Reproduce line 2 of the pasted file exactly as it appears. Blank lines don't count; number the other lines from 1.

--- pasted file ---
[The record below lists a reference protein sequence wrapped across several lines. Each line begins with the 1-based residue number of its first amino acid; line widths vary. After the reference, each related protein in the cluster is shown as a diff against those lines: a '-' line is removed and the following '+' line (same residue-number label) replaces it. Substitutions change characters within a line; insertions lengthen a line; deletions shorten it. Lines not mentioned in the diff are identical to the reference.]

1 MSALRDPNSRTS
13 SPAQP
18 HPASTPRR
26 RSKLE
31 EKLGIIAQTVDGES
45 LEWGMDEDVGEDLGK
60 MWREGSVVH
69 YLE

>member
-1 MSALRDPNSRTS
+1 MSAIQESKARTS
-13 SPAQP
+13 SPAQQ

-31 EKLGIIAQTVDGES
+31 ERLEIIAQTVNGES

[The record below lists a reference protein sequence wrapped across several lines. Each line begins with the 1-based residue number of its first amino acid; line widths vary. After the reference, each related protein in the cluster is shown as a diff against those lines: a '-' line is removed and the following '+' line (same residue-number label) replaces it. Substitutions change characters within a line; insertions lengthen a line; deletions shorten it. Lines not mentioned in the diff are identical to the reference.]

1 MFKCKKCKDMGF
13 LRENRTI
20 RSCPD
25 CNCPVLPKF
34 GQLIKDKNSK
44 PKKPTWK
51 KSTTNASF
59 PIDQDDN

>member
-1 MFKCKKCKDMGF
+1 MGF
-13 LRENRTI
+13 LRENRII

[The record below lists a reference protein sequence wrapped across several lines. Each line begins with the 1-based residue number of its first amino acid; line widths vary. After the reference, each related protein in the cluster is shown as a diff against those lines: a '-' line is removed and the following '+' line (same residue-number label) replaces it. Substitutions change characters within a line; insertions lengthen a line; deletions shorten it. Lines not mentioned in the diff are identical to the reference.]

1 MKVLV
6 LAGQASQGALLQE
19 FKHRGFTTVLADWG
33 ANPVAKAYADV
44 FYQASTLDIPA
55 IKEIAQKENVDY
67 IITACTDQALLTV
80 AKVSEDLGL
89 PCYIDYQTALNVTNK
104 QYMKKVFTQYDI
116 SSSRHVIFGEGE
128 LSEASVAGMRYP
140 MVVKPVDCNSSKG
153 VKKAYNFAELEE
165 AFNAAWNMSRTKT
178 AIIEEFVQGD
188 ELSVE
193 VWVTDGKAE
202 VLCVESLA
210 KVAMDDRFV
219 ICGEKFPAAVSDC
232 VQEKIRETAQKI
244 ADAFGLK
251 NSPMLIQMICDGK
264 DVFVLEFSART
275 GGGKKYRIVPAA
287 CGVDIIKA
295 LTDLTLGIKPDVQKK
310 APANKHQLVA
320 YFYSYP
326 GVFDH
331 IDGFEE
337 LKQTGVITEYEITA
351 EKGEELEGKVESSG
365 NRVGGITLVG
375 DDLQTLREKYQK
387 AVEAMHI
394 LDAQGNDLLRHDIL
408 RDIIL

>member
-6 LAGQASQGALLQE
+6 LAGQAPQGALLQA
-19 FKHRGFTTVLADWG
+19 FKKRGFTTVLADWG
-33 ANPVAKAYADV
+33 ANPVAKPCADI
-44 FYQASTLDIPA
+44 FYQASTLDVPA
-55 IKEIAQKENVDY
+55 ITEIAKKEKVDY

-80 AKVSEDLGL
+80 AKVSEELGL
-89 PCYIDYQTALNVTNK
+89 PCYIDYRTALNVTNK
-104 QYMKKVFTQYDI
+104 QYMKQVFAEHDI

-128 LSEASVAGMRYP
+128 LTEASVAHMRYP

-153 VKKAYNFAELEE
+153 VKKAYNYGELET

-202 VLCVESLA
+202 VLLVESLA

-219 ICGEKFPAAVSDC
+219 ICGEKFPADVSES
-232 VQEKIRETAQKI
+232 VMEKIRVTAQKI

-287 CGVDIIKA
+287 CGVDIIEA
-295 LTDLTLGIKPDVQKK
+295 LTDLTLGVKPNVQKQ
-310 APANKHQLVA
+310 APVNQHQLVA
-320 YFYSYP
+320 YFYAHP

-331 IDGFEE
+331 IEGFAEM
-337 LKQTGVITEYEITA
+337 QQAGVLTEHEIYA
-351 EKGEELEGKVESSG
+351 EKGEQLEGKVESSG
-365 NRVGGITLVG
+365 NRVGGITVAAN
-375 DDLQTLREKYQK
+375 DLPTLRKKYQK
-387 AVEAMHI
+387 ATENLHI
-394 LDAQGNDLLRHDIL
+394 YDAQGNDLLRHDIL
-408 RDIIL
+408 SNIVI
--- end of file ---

1 MSALRDPNSRTS